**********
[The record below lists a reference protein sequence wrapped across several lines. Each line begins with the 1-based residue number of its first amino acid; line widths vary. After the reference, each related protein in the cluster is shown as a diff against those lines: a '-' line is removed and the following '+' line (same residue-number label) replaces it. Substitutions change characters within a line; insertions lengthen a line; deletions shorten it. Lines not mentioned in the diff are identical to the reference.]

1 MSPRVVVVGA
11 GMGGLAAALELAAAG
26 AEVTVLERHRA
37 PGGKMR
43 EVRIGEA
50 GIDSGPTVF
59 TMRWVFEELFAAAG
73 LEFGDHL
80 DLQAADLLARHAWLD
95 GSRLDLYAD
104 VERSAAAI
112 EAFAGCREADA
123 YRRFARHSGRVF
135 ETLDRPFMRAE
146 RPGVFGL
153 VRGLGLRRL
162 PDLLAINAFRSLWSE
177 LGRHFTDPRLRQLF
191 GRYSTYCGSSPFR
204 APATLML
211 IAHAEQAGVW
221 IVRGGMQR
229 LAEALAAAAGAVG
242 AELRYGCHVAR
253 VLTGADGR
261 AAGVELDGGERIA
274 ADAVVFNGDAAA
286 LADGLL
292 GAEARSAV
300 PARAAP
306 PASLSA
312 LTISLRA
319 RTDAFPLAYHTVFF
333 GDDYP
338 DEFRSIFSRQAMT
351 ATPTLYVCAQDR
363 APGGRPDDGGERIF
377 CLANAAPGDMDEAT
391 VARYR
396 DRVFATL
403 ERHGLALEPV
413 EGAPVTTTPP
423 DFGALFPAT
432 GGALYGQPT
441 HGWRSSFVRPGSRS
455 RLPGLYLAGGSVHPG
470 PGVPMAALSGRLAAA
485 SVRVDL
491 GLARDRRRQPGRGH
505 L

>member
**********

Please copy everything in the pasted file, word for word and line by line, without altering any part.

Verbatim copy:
[The record below lists a reference protein sequence wrapped across several lines. Each line begins with the 1-based residue number of its first amino acid; line widths vary. After the reference, each related protein in the cluster is shown as a diff against those lines: a '-' line is removed and the following '+' line (same residue-number label) replaces it. Substitutions change characters within a line; insertions lengthen a line; deletions shorten it. Lines not mentioned in the diff are identical to the reference.]

1 MSPRVVVVGA
11 GMGGLAAALELAAAG
26 AEVTVLERHRA
37 PGGKMR
43 EVRIGEA
50 GIDSGPTVF
59 TMRWVFEELFAAAG
73 LEFGDHL
80 DLQAADLLARHAWLD
95 GSRLDLYAD
104 VERSAAAI
112 EAFAGCREADA
123 YRRFARHSGRVF
135 ETLDRPFMRAE
146 RPGVFGL
153 VRGLGLRRL
162 PDLLAINAFRSLWSE
177 LGRHFTDPRLRQLF
191 GRYSTYCGSSPFR
204 APATLML
211 IAHAEQAGVW
221 IVRGGMQR
229 LAEALAAAAGAVG
242 AELRYGCHVAR
253 VLTGADGR
261 AAGVELDGGERIA
274 ADAVVFNGDAAA
286 LADGLL
292 GAEARSAV
300 PARAAP
306 PASLSA
312 LTISLRA
319 RTDAFPLAYHTVFF
333 GDDYP
338 DEFRSIFSRQAMT
351 ATPTLYVCAQDR
363 APGGRPDDGGERIF
377 CLANAAPGDMDEAT
391 VARYR
396 DRVFATL
403 ERHGLALEPV
413 EGAPVTTTPP
423 DFGALFPAT
432 GGALYGQPT
441 HGWRSSFVRPGSRS
455 RLPGLYLAGGSVHPG
470 PGVPMAALSGRLAAA
485 SVRVDL
491 GLARDRRRQPGRGH
505 L

>member